Sales of large-format displays (LFDs) were already being affected by the Covid-19 pandemic before a dramatic drop in early Q2 2020, according to the latest data published by CONTEXT, the IT market intelligence company. This decline reflected the effects of lockdown measures as these devices are heavily used in public settings. On the positive side, digital signage has the potential to support the safety-conscious ‘new normal’ in a range of spaces. If indications that the pandemic is now being brought under control are accurate, and if lockdowns can be released safely, it is reasonable to hope that the category will recover with renewed confidence in its ability to make a difference to business and wider society.
After a strong 2019, where sales growth was in double figures, there was significant slowdown in LFD sales over Q1 2020 with a total decline -1% year-on-year. This was due not only to the spread of Covid-19 in Europe but also to factory closures in Asia during the early days of the pandemic. That said, there was one sub-category which continued to do well in Q1: sales of interactive models, which are used for office collaboration and classroom teaching, were up by +14%. However, this too ended in early Q2 as widespread lockdowns across Western Europe (WE) led to a dramatic decline across the entire sector.
Total sales of LFDs designed for digital signage, public information or collaboration declined by 46% year-on-year in the first five weeks of Q2 2020, affecting all vendors and almost every country in WE. It will take time for these losses to be recovered. Large-scale events have been postponed and demand for LFDs for indoor applications has fallen – we need desktop monitors, not boardroom screens, for school students and office workers now based at home. Transport, hospitality, and bricks-and-mortar retail – all important verticals for LFDs – have suffered. Fewer commuting office workers means a smaller audience on transport networks. Moreover, the future of the communal touchscreen is in question: except in a few specialist applications, convenience will not survive anxiety about hygiene and shared surfaces. It will be interesting to follow how vendors adapt and rise to the challenge of creating alternatives to touchscreens.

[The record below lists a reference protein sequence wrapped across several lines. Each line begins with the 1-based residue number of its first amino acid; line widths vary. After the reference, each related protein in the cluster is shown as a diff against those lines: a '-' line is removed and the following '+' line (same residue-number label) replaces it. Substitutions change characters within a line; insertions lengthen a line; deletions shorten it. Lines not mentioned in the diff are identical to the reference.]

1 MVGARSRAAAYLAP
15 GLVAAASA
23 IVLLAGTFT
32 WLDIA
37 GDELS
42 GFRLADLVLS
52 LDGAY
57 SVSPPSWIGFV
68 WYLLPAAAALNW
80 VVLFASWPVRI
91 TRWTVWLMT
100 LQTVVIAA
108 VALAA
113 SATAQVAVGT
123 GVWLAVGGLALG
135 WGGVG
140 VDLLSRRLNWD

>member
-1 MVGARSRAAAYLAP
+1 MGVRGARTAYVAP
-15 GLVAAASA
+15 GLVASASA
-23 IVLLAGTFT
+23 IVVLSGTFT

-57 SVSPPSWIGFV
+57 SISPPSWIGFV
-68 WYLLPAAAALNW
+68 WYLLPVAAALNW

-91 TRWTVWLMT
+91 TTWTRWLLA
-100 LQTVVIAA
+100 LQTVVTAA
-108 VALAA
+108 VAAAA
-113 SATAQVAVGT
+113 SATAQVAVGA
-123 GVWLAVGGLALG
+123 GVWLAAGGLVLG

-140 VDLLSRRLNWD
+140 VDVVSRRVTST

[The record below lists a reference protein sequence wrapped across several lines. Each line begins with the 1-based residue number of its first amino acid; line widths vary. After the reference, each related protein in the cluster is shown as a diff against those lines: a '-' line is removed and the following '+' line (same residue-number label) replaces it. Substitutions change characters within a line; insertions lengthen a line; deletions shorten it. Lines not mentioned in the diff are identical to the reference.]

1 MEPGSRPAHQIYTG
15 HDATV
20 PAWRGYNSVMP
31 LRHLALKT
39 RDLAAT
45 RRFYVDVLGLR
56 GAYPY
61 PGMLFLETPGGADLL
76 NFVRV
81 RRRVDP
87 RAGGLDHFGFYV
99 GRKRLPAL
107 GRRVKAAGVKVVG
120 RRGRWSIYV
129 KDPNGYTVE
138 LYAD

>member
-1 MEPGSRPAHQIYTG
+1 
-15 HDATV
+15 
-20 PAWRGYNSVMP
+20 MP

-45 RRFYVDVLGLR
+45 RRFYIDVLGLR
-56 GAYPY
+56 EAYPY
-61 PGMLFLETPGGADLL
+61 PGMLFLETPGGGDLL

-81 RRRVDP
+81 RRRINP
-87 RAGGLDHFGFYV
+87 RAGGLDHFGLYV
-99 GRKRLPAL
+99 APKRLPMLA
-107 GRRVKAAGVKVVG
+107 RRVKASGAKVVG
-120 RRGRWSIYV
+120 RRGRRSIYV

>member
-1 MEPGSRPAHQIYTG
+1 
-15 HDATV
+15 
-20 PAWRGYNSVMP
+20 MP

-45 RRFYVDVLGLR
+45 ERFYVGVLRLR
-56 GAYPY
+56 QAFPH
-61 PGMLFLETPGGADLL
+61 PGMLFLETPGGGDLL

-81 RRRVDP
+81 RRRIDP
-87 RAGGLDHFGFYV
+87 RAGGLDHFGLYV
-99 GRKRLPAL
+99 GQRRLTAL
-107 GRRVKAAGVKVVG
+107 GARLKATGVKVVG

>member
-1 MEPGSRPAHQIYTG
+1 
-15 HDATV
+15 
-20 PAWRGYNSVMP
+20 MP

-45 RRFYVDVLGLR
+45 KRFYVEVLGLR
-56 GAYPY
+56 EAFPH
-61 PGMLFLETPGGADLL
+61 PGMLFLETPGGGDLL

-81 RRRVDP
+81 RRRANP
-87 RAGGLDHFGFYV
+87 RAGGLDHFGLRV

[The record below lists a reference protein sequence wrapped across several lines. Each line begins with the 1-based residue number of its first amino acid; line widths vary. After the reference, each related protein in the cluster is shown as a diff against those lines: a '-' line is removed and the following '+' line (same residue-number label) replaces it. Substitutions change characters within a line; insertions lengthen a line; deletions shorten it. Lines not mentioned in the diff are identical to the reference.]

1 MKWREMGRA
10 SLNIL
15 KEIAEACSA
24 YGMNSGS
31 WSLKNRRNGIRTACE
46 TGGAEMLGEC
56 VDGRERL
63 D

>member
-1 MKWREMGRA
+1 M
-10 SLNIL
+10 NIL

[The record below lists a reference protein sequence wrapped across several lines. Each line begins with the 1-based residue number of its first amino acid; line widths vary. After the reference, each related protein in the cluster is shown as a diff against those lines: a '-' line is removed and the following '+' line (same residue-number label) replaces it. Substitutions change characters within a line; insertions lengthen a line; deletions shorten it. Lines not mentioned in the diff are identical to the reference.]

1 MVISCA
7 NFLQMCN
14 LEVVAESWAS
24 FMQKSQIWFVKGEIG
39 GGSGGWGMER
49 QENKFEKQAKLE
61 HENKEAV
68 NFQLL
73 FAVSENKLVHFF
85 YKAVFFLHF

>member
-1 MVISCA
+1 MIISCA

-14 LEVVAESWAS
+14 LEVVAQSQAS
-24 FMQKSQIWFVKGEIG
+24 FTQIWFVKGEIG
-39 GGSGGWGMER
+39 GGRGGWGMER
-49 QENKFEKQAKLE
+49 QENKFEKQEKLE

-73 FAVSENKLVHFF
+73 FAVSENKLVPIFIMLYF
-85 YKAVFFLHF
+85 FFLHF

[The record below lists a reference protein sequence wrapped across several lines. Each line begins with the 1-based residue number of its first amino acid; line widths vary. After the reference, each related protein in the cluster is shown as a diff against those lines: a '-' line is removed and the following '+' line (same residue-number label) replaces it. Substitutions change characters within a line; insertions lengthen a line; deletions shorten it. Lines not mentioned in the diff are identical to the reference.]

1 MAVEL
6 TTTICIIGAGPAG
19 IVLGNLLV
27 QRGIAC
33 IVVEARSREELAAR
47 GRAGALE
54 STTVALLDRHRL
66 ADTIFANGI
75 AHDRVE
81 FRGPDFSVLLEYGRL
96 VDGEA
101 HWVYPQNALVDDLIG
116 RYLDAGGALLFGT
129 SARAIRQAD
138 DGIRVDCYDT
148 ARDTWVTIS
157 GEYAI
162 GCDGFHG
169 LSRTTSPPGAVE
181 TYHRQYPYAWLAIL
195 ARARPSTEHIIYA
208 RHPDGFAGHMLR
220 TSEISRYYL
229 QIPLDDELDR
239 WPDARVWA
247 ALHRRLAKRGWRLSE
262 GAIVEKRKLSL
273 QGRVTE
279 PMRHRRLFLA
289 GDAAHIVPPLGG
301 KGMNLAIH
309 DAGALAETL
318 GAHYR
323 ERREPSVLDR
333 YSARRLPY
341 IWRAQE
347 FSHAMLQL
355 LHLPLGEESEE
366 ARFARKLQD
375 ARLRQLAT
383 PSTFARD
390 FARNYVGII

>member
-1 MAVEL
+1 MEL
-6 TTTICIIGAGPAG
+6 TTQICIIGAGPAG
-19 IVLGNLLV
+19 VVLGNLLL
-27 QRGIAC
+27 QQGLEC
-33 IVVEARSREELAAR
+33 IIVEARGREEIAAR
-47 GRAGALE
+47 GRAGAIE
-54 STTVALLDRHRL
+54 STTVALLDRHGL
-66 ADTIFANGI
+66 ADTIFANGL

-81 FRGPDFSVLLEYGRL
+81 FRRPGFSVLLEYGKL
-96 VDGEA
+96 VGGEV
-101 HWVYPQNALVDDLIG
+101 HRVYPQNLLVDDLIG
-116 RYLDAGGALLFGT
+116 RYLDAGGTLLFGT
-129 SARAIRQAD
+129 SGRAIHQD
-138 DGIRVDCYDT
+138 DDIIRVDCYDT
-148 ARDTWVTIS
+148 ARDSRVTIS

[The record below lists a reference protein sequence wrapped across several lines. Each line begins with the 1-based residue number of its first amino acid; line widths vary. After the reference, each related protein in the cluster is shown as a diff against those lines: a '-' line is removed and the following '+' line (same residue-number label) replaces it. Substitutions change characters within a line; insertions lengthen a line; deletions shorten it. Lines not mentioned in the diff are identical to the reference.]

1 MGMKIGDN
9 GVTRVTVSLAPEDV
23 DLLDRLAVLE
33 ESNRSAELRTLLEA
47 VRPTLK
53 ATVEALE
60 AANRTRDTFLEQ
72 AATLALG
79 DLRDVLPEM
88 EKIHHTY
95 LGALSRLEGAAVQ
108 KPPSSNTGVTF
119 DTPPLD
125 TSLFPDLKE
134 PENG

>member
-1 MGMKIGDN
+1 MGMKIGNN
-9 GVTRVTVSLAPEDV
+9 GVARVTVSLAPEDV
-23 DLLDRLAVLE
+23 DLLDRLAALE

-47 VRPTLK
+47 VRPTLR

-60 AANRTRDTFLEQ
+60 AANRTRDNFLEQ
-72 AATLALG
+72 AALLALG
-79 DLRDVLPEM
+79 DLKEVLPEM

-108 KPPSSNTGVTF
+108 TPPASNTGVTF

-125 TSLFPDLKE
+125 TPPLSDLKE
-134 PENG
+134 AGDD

"Despite the difficult environment, there are opportunities for the LFD industry as lockdowns gradually ease, societies begin to reopen, and the world finds out what the new normal will be", said Dominika Koncewicz, Senior Market Analyst for Displays at CONTEXT. "Digital signage can help public spaces adapt to the need for social distancing, thanks to its ability to convey clear messages at the same time as offering the options of personalisation and adaptability. Even where strict lockdowns remain, it can reach consumers in outdoor spaces used for exercise and support online sales while shops are still closed. As LFDs are set to help us reintroduce some of our day-to-day activities whilst enabling us to keep a safe distance, the sector has a good chance of making a full recovery – especially if current opportunities to innovate and contribute are fully realised."